Before news broke of the Iran interim deal, the president was in mid-panic over Obamacare. How else to explain his latest change in the statute, this time to delay the open-enrollment period for 2015 until after the November, 2014 election? Is the sticker shock going to be so great as to wash Democrats out to sea if revealed before voters can decide whether to keep the authors of Obamacare? A president confident of his position and of the law’s feasibility does not do such things.
At the same time, the president once again is extending this year’s deadline. The Centers for Medicare and Medicaid Services announced in a Friday press call — you know this is going to be good — that Americans will have until Dec. 23 now to enroll for coverage commencing January 1, instead of the previously announced deadline of Dec. 15. But seriously, the new date is less than a month away. One has to be marinating in Kool-Aid to imagine millions will have signed up even by Dec. 23.
It sure doesn’t sound like the Web site will be running smoothly by Nov. 30. We therefore will have millions of new uninsured Americans, many of whom couldn’t access or afford the insurance being offered, plus those who will wind up with worse insurance than when they began the year. Moreover, it does not appear many states’ insurance regulators are going to take the president up on his offer to reincarnate cancelled policies.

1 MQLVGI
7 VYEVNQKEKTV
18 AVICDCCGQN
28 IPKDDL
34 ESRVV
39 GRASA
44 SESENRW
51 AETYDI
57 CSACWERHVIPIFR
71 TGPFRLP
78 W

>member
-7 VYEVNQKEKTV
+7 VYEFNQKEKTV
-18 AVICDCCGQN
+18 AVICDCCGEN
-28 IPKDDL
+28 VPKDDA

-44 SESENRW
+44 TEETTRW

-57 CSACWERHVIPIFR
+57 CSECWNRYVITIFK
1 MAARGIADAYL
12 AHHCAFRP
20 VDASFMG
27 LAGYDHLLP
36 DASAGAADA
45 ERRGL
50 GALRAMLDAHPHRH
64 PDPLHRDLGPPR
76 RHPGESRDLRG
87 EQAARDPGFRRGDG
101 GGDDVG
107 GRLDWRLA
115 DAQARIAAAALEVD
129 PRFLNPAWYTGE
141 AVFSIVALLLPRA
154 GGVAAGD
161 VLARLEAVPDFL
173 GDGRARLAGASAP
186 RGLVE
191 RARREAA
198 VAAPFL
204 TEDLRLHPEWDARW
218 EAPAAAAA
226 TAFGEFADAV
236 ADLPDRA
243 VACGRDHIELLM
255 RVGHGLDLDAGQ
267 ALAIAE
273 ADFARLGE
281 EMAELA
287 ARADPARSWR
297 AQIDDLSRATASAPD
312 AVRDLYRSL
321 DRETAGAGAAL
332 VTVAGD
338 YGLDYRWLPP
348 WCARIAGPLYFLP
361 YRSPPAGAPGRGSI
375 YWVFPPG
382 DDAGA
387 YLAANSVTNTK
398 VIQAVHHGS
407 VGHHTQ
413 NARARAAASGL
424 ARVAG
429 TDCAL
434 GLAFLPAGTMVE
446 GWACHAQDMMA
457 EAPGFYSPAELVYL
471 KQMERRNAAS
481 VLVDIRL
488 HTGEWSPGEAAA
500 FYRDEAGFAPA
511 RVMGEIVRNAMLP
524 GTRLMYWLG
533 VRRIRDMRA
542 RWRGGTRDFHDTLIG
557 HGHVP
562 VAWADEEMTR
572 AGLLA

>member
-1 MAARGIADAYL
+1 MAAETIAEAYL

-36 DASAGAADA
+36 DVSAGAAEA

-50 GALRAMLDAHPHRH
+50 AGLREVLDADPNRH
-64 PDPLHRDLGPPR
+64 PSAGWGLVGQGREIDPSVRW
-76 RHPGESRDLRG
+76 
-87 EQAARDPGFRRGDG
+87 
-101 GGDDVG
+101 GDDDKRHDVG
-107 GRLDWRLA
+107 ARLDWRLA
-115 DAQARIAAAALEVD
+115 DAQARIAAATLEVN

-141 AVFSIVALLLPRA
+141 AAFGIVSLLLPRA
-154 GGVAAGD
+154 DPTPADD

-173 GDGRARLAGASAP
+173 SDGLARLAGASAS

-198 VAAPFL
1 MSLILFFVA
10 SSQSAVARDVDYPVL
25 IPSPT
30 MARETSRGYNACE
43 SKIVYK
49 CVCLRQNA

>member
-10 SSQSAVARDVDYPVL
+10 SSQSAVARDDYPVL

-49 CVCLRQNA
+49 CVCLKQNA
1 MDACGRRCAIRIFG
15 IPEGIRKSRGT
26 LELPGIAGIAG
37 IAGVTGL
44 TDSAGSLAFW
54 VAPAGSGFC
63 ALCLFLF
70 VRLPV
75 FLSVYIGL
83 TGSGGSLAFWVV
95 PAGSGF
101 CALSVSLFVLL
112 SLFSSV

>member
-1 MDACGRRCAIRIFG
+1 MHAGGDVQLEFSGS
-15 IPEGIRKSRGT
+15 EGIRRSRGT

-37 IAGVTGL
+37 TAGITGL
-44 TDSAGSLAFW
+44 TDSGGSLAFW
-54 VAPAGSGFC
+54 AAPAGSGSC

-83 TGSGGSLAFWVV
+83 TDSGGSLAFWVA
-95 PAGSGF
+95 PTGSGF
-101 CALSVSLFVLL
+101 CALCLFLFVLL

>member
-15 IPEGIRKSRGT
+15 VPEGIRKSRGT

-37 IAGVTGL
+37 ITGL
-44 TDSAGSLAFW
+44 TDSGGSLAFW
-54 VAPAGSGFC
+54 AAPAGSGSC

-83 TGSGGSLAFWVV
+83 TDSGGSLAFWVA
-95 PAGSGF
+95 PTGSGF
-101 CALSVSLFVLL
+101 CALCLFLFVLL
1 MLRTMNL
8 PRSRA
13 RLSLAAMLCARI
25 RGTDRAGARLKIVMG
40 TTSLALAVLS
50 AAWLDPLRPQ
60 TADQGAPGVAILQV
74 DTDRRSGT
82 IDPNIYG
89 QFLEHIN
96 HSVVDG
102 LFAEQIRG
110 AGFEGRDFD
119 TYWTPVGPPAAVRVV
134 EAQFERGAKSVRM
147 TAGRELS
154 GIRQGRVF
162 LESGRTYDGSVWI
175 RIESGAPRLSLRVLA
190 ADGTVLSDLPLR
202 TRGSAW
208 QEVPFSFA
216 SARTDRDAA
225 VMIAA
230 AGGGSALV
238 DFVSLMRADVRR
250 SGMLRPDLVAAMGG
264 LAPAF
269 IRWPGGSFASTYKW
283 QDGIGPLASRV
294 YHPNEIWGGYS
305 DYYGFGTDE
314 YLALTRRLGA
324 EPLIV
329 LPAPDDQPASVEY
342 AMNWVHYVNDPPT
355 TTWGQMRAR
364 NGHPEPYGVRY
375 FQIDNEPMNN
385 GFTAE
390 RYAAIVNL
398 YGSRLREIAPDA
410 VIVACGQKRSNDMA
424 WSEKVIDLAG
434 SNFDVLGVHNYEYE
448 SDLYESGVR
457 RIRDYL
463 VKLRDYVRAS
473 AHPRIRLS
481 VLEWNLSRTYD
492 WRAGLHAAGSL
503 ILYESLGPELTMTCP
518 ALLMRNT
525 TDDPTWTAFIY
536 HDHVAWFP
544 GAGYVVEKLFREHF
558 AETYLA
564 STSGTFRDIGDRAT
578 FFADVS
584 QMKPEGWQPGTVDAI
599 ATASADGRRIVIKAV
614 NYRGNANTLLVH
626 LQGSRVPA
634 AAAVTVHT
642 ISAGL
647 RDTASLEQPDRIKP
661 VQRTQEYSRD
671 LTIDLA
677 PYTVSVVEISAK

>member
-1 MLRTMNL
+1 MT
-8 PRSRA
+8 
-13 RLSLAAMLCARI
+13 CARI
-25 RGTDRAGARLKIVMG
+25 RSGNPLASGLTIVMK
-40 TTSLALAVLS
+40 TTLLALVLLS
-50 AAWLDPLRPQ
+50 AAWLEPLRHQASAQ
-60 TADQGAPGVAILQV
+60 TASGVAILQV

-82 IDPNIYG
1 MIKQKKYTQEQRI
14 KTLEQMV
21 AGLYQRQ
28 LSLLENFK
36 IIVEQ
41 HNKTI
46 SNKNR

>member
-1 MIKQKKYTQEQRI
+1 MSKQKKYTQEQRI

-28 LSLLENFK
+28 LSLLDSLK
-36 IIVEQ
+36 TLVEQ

The questions lawmakers should be asking and the questions voters should be asking of lawmakers are these:
If a fraction of people sign up in the exchanges and those who do are sicker and older, how will this affect next year’s costs for coverage?
What happens if a flock of insurance companies have had enough and bail out of the exchanges all together?
Aside from the increase in Medicaid, what is the per capita cost we are expending to cover that small sliver of the country getting insurance through the exchanges? If that is excessive, isn’t there an easier and cheaper way to get coverage for such people?
If lawmakers wouldn’t have voted for the bill knowing what they know now, why are they not freezing or repealing the plan?
If there are more uninsured people after Obamacare than before, what problem have we “solved”?
After Nov. 30 the discussion of HealthCare.gov “fixes” should shift. First, critics will have an argument that the faulty rollout it is not a matter of time, but of complexity and competency. If it is not working by the end of the year, it’s probably safe to say it won’t work anytime soon. Second, critics should move the debate to what could be done to rescue the newly insured in the short-term and what is the long-term fix for a scheme that is becoming less and less like the plan its supporters passed or thought they passed or told us they passed. In other words, the Web site is a symptom, not the essence, of the Obamacare catastrophe and we now need to have that larger discussion about the law’s viability (the lack thereof).